Fui_dev: diagonal matrix of weights for Fisher scoring = 1/(v(mu)*dg(mu)**2) (not sure about this one: gamma has negative sign?)

Vui: diagonal matrix of inverse of square root of variance.

If these are right, for a log-linked NB with dispersion parameter k, you might try

Ui = xi*beta

Fui = log(ui)

Fui_dev = diag(ui/(1+k*ui))

Vui = diag( 1/sqrt(ui+k*ui##2))

As I've said, this is a guess. You might get better answers from the SAS Discussion Forum on SAS/STAT and Statistical Procedures.

For your second question, I'm away from my office, so can't reproduce the error. Perhaps when you correct specify the NB model, this second error will go away. Or someone else might be able to help.

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Hi Rick,

Thanks very much for your reply. I'm hoping I can feel my way through this...

The neqative binomial (NB) model should have a parameter, k, so I don't think your formula is correct.

Typically, yes, I agree. However, when the REPEATED statement is used in GENMOD (invoking the GEE), ML estimates of the scale (or dispersion for NegBin) disappear, perhaps into the "nuisance" variation associated with the clustering? If k is required, however, I don't have any idea how to get ML estimates of it in IML?

As best we can tell, the macro writer is using the following definitions for a model with link function g():

Ui: mean

Fui: ginv(mean), i.e. linear predictor

Fui_dev: diagonal matrix of weights for Fisher scoring = 1/(v(mu)*dg(mu)**2) (not sure about this one: gamma has negative sign?)

Vui: diagonal matrix of inverse of square root of variance.

Agree in Ui and Fui. I'll have to defer to you on the others, although the negative sign in the gamma confused me as well.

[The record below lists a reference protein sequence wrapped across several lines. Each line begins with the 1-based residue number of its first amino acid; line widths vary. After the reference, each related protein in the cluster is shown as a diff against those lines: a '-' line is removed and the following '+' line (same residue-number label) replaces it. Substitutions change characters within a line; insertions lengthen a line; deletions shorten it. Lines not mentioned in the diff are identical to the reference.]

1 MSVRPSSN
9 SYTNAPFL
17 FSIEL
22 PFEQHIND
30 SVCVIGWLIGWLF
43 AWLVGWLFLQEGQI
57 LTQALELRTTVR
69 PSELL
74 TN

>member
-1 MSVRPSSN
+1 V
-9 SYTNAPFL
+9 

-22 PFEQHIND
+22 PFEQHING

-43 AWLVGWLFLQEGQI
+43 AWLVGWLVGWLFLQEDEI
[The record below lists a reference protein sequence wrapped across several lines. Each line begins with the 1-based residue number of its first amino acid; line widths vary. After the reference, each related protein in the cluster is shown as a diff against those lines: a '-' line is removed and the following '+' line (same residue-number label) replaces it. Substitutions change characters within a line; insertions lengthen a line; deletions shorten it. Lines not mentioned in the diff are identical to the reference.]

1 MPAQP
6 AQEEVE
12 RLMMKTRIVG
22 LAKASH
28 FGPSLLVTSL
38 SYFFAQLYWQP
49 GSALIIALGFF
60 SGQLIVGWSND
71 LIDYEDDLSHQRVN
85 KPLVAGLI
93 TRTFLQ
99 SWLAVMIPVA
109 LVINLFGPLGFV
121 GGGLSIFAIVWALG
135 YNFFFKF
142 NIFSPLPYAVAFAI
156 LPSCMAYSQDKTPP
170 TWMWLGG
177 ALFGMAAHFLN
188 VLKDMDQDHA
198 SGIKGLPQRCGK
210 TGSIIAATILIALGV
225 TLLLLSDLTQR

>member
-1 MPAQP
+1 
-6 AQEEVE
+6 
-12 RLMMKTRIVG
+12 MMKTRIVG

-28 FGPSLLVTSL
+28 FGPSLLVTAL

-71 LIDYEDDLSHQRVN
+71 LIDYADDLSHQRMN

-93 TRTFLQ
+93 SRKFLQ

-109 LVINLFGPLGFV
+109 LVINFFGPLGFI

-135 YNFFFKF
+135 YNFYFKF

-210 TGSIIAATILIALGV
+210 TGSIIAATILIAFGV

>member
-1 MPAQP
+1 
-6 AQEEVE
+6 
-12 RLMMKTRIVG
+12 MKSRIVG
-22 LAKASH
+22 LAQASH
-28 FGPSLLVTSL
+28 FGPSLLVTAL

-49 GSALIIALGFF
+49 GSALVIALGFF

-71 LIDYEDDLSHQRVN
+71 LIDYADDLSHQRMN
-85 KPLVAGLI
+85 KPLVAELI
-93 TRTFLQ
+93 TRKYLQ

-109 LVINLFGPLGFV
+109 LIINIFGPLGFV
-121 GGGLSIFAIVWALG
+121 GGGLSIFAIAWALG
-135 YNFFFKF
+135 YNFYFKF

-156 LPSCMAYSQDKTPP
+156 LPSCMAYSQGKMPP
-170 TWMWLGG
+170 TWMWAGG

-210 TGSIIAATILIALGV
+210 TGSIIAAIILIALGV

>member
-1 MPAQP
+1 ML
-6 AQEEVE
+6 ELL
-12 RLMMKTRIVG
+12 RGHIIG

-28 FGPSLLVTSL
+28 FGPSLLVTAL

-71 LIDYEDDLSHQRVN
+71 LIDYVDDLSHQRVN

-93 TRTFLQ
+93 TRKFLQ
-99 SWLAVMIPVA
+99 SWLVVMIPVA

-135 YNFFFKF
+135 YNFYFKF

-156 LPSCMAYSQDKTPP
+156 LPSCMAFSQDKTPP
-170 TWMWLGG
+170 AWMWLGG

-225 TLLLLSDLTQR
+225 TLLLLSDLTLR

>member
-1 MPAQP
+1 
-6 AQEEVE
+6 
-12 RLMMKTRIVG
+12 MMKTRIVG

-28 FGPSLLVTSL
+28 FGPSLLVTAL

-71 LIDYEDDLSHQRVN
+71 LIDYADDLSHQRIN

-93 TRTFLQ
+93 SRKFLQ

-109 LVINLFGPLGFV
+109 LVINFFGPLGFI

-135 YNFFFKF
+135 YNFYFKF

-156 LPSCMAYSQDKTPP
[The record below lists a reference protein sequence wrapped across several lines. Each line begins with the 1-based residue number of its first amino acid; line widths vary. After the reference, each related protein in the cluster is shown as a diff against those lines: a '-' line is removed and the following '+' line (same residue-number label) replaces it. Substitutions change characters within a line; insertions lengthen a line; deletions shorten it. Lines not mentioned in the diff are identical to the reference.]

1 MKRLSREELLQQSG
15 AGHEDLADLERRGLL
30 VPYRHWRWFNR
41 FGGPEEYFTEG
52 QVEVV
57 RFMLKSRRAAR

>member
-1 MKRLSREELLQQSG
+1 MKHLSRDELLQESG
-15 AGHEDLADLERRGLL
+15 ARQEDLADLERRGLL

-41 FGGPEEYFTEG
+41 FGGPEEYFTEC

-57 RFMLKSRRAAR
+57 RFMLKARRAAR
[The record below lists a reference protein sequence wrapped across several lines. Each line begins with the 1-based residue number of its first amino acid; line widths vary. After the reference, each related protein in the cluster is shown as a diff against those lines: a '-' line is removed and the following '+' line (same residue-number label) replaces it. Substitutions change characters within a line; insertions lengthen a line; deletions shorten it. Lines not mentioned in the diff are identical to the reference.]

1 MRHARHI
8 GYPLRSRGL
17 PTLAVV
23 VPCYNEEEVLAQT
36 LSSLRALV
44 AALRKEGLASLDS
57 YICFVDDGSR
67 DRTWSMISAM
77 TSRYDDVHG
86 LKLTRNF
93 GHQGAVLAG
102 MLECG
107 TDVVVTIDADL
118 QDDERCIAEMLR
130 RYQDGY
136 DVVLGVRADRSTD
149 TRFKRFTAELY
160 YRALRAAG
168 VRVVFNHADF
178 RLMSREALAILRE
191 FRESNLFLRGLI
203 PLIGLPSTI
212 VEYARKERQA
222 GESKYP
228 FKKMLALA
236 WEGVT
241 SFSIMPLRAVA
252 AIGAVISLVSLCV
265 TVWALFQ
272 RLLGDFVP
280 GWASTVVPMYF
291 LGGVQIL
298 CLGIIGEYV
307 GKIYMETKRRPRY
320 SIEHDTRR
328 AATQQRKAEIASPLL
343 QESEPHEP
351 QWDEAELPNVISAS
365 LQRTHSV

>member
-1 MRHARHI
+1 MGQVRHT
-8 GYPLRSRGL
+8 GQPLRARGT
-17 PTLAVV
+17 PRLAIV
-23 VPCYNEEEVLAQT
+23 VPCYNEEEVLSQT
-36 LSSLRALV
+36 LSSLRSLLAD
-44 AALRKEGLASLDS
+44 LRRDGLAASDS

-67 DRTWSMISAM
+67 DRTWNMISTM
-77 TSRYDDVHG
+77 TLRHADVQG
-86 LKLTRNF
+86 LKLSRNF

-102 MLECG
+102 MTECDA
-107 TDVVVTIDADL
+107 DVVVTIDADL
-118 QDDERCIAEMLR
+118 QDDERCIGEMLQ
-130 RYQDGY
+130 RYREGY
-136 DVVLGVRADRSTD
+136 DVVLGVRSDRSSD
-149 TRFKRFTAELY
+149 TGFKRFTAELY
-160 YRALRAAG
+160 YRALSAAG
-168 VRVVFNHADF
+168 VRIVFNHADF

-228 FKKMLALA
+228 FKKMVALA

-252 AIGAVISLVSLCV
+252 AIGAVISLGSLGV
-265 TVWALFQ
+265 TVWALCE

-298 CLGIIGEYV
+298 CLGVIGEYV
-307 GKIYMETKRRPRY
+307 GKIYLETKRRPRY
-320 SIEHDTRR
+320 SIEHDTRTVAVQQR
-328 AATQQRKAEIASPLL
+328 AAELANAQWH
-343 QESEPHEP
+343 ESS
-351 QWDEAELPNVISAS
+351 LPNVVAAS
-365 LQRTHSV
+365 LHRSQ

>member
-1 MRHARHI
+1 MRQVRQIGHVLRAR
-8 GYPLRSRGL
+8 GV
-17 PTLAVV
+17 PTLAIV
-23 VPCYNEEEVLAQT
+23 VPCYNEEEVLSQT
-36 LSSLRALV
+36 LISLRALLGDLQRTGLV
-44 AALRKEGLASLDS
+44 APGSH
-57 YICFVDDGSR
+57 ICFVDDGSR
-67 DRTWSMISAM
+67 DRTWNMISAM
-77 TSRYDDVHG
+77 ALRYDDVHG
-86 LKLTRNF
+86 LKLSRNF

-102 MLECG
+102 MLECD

If these are right, for a log-linked NB with dispersion parameter k, you might tryUi = xi*beta

Fui = log(ui)

Fui_dev = diag(ui/(1+k*ui))

Vui = diag( 1/sqrt(ui+k*ui##2))

Tried it, and understandably it's looking for a matrix "k". I'll run it by the other forum as well.

`For your second question, I'm away from my office, so can't reproduce the error. Perhaps when you correct specify the NB model, this second error will go away. Or someone else might be able to help.`

Alas, no. It's not specific to the NegBin, but occurs with other distributions (e.g., Poisson) as well.

Thanks again,

Adam

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In the example that you provide, the arsumc matrix is a 30x30 matrix with most elements about 1E130.

That's the source of the error reported by GINV.

if iteration=1 then do;

_min = min(arsumc);

_max = max(arsumc);

_mean = arsumc[:];

print _min _max _mean;

end;

_min=6113822.2

_max=1.589E133

_mean=2.959E131

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Thanks Rick... arsumc gets out of hand quickly...on iteration 1 in fact. I've been running through the meat of the macro variable by variable, and looked into the math behind QIF as best I can (link here, if anyone is interested), and I don't think (1) that the macro is up for my specific GEE model (i.e., NegBin with an offset term) and (2) I've got a handle on the linear algebra or IML coding to tackle it. Guess I'll look into alternatives.

Thanks so much for the help.